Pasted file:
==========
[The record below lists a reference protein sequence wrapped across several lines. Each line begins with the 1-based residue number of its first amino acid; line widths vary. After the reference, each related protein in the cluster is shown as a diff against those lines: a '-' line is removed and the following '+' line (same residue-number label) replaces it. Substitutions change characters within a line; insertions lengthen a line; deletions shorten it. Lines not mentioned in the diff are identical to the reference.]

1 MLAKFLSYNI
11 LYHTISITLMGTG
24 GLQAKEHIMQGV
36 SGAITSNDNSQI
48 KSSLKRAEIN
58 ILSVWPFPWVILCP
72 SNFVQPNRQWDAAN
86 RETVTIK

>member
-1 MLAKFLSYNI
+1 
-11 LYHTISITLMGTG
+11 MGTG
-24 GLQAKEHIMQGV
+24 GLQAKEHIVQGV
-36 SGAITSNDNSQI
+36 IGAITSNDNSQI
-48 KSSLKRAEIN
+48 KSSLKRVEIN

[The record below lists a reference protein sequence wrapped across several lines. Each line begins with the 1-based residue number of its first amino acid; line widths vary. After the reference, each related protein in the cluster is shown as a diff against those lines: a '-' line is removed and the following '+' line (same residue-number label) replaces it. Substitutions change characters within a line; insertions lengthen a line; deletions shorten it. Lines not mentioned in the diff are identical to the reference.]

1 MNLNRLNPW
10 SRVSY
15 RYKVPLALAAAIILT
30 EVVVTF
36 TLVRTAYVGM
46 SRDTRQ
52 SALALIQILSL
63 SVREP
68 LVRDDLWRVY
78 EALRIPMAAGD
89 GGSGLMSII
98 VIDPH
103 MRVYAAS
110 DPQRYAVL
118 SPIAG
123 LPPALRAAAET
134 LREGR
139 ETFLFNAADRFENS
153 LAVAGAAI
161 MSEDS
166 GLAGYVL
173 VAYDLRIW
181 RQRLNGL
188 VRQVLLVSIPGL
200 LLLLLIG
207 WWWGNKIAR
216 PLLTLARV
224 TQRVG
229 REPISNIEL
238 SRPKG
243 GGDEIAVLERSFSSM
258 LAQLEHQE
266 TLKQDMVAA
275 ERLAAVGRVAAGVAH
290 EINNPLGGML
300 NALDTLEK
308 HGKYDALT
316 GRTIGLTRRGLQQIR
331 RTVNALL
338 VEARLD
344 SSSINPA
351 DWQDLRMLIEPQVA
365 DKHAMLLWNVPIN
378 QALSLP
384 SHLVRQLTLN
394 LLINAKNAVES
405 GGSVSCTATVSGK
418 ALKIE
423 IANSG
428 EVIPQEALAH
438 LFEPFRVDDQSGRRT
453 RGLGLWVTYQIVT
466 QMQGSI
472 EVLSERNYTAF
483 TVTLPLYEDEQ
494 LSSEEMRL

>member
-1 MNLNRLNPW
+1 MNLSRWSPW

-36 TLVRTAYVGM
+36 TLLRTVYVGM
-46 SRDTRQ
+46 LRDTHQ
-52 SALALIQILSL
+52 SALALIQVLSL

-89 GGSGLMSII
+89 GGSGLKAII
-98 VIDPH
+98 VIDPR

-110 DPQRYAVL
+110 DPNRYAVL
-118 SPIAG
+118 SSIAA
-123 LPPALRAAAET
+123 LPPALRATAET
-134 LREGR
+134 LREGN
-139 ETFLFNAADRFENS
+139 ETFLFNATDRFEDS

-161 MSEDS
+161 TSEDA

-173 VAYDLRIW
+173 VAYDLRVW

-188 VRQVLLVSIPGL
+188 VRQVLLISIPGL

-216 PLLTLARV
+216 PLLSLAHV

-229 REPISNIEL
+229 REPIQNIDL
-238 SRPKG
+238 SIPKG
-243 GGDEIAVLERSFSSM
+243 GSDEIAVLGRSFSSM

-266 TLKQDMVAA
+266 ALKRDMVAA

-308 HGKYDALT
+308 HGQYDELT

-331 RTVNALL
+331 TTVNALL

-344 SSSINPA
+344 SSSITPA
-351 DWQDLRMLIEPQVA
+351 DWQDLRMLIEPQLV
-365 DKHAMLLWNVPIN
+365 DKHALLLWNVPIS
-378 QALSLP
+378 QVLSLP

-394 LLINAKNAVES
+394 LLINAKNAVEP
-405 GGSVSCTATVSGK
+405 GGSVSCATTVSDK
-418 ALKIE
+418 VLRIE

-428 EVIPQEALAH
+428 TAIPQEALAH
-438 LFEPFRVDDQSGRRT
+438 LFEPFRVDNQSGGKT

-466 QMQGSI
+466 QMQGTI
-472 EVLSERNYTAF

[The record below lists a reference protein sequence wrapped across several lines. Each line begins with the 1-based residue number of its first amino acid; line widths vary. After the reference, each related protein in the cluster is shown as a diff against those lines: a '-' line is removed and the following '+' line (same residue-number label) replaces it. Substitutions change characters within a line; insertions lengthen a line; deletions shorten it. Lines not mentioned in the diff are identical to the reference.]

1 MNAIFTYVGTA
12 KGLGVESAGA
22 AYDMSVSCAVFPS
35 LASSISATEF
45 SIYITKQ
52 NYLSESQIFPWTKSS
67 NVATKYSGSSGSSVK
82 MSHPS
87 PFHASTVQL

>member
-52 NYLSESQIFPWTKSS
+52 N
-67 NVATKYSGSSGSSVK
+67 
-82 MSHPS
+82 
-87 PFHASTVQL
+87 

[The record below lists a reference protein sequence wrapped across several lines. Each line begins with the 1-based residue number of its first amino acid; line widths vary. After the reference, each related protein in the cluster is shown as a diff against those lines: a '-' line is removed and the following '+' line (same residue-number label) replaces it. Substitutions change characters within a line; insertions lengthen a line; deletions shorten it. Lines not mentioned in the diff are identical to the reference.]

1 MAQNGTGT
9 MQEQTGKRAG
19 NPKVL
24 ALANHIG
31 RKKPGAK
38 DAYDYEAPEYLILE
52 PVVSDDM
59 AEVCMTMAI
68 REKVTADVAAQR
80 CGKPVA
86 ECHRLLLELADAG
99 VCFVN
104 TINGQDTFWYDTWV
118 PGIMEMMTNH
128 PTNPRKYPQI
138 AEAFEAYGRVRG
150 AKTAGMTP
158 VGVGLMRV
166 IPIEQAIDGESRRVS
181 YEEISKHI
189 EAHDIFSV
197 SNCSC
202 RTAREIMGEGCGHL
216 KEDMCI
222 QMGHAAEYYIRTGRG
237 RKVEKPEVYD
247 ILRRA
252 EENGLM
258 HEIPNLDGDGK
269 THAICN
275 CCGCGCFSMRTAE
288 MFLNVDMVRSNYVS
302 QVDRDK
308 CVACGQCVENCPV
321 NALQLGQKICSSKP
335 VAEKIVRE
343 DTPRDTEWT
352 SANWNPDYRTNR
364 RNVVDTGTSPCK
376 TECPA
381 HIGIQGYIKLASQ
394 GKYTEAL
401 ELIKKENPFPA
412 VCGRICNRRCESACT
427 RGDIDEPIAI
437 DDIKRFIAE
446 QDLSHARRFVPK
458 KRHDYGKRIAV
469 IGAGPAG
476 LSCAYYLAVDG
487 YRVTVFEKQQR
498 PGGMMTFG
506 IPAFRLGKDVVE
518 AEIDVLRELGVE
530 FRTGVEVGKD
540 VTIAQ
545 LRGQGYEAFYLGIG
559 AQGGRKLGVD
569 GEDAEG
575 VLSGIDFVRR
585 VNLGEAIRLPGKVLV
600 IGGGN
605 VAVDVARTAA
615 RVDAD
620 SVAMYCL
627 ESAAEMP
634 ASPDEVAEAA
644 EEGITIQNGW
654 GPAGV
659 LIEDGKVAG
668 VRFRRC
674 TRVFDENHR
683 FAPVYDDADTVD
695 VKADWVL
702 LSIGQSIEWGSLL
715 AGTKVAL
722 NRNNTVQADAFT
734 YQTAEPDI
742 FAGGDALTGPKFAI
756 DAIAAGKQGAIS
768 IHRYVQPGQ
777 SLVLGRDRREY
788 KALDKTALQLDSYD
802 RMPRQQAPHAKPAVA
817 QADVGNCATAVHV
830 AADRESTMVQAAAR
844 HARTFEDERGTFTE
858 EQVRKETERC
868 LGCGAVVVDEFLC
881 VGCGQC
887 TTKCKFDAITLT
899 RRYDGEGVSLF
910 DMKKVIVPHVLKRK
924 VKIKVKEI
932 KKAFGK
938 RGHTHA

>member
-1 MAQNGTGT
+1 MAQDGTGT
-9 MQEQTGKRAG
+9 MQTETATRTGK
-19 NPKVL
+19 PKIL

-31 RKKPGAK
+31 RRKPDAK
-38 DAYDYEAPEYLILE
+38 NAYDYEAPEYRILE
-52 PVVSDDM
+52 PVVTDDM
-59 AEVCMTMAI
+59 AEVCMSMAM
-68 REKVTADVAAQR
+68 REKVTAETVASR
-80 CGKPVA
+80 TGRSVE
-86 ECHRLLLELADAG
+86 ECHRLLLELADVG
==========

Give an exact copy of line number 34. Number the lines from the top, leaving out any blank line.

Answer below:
103 MRVYAAS